This is the connection I made.  See, I wondered, if it’s all so expensive, how is it that kids at school can afford these things?  And I came up with an answer: they grinded.  (“Grinding” is a term in MMORPGs whereby one plays for a very long time in order to improve usually one attribute of their character, from aptitude with swords to the amount of money they possess.)  So you see, they worked for a very long time, purchasing next to nothing, and then saved up and bought the items they wanted, and that’s about the only one of those items they have.  Either that or they had a higher level alternate character… I mean… one of their parents give them money, as they have access to much larger amounts of it with far less work put into it.

And so I understood shopping in Shinjuku.  And I also understood why the Japanese both made the game that way, and also why they don’t mind playing it when it is like that.  Because that’s what their ACTUAL life is like.  It’s not like the Wal*Marts we have at home where you can find decent clothes for low prices, and they don’t look like crap.  I actually got the distinct impression that the further down in price (barring the really nice $200 coats I found in the end) you went, the uglier the fabric they used.  Like the coats in the major department stores that only cost $300 had the ugliest patterned fabric I’ve seen on a jacket, period.  It was just… wrong.  And I didn’t even FLINCH at the girl I saw walking around with BRIGHT ORANGE leggings and magenta shoes/jacket.  Didn’t phase me, and those jackets were hideous! >.<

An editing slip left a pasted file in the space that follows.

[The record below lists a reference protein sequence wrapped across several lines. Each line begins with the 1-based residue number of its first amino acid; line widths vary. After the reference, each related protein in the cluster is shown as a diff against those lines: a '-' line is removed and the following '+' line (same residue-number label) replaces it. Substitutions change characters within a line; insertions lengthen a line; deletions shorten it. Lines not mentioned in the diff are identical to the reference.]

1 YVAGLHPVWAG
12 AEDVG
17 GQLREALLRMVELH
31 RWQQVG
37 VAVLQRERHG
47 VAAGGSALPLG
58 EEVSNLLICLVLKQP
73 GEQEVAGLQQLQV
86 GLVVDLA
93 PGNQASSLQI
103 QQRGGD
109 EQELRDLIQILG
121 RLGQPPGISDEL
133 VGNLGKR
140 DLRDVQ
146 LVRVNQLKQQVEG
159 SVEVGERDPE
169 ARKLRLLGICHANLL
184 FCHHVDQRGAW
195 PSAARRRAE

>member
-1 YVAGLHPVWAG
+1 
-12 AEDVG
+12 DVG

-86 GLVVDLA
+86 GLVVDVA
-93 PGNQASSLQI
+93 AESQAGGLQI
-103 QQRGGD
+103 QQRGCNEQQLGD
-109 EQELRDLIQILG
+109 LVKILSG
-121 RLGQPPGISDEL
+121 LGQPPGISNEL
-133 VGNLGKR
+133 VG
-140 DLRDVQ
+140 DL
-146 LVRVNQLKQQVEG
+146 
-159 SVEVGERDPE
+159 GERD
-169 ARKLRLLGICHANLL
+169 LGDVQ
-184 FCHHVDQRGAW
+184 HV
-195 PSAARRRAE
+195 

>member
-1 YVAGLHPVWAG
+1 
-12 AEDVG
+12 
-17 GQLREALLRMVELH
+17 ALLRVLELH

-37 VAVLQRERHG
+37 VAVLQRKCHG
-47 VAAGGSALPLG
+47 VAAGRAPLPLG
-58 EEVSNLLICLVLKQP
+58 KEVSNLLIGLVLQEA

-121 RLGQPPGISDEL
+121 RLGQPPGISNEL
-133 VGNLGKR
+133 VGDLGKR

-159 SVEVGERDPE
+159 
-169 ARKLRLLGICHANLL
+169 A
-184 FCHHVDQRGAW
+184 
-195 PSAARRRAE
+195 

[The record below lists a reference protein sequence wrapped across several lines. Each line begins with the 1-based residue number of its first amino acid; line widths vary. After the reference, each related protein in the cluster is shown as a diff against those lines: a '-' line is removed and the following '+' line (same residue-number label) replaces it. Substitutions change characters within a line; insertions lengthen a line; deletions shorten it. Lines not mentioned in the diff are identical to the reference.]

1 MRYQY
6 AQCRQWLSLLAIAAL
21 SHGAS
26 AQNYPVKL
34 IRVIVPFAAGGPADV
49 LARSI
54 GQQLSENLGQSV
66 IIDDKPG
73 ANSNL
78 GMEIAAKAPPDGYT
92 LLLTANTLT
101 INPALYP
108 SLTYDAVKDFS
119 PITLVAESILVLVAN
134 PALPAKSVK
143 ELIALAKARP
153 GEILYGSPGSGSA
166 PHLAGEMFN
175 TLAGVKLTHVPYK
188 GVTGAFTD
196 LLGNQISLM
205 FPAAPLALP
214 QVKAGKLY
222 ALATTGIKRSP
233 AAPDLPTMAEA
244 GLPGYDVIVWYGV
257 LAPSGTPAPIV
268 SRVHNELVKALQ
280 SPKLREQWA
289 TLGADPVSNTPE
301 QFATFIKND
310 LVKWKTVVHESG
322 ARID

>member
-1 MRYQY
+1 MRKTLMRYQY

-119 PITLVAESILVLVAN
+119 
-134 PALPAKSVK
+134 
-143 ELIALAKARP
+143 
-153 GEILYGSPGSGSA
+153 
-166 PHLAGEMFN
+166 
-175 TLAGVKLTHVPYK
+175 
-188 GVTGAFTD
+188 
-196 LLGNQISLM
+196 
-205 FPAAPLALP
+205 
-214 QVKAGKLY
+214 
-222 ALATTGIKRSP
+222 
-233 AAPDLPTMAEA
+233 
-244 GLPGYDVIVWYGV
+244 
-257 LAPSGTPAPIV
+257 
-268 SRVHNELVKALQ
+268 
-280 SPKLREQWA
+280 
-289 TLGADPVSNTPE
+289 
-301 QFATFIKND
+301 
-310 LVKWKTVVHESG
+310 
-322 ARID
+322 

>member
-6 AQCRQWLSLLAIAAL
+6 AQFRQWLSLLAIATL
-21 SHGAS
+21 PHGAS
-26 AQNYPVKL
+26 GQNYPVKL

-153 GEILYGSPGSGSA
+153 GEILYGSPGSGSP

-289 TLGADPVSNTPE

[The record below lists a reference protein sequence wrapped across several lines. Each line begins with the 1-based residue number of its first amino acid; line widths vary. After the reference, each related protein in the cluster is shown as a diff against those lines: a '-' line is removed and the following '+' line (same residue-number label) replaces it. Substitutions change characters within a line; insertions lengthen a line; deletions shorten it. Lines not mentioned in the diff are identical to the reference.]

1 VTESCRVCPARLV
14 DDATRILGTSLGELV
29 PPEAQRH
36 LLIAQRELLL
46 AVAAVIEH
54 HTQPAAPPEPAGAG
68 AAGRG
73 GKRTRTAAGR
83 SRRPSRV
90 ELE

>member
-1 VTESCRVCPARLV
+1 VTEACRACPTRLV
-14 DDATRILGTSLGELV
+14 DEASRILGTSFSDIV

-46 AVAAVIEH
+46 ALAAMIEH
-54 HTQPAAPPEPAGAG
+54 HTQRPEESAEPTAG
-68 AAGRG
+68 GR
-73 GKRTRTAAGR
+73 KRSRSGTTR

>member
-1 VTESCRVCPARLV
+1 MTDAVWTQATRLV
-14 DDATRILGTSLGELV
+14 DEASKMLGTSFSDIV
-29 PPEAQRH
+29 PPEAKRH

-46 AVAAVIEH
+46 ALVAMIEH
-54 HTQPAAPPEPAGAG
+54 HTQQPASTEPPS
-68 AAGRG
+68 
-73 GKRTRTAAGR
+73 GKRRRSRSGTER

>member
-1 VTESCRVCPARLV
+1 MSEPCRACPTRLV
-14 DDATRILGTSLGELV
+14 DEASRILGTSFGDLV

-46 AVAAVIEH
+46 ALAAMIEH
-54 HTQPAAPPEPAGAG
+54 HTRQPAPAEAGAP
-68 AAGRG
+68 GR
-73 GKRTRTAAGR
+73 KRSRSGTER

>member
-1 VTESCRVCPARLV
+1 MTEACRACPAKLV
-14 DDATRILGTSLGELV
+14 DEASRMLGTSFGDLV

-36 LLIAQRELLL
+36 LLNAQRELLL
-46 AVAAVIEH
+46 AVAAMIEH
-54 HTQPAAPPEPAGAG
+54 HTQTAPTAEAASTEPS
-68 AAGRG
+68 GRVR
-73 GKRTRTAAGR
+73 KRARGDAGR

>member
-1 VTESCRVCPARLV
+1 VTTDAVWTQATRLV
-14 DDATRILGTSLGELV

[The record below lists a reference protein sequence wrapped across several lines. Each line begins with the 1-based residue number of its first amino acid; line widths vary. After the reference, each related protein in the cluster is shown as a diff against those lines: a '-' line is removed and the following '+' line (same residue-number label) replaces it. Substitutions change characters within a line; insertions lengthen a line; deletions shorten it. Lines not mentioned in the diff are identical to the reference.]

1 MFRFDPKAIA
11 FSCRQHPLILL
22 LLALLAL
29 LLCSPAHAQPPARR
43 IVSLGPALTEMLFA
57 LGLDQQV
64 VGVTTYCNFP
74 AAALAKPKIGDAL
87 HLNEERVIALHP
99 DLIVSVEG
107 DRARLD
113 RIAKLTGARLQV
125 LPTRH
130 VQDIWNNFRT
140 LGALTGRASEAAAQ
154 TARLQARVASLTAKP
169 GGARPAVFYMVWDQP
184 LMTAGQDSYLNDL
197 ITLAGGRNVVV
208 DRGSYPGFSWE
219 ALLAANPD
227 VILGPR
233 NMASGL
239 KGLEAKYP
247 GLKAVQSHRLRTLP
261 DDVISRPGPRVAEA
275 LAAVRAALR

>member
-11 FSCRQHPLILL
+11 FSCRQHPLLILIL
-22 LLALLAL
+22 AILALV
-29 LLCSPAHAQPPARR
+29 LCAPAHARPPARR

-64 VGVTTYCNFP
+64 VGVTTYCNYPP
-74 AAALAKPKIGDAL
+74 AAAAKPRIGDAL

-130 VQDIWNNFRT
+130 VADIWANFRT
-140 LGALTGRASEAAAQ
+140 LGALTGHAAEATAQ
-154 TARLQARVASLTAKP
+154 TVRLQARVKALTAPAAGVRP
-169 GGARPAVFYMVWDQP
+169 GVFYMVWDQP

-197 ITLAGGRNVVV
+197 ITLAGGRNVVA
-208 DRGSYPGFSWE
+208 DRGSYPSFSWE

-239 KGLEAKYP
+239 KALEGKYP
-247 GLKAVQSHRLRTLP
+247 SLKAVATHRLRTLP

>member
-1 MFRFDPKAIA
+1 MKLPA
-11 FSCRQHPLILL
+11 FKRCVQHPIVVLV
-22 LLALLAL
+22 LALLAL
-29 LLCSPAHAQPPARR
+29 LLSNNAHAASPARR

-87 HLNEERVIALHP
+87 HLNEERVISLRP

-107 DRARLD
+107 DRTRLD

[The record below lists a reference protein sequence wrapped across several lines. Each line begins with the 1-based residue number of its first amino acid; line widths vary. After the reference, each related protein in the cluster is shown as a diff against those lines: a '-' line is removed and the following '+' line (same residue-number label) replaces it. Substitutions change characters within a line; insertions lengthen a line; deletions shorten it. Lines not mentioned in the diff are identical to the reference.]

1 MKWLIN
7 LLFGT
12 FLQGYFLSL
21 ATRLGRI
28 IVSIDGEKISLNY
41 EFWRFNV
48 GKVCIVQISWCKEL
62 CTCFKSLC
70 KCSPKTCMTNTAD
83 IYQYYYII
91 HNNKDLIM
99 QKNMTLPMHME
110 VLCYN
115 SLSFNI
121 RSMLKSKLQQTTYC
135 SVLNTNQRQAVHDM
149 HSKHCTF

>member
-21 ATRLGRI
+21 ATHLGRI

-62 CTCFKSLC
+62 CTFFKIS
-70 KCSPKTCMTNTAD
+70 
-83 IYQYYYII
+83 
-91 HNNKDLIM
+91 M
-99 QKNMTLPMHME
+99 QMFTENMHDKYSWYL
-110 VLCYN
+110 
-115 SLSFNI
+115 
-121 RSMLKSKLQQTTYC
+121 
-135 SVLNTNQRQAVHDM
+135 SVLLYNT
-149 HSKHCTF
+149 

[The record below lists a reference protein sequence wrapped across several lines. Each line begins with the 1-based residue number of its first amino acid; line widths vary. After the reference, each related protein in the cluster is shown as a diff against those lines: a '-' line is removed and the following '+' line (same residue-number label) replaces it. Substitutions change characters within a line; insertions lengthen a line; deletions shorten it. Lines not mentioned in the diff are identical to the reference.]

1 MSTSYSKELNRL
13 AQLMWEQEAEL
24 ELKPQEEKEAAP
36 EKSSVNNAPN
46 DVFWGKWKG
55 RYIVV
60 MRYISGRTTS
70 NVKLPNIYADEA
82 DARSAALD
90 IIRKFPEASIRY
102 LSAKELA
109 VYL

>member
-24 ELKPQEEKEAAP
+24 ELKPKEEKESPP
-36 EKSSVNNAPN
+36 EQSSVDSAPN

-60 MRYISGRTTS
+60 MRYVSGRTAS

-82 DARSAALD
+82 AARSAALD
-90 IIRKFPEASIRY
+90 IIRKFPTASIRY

Anyway, it’s fun to make connections with seemingly unrelated elements of society. ^_^

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One thought on “…And Then There Was Understanding…

  1. Pingback: You’re not Gaming Enough